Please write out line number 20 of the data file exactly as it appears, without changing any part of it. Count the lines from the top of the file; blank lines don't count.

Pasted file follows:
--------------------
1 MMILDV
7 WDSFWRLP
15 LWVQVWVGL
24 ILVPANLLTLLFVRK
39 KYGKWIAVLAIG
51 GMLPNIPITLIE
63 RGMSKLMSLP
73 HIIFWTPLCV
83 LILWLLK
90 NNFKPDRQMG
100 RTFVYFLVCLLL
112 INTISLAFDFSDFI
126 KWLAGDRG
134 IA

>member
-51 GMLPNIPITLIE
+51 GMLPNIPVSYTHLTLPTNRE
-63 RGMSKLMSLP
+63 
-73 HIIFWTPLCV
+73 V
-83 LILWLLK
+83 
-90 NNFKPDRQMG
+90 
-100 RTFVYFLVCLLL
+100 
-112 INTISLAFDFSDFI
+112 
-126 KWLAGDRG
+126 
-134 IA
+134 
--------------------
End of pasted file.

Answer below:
-73 HIIFWTPLCV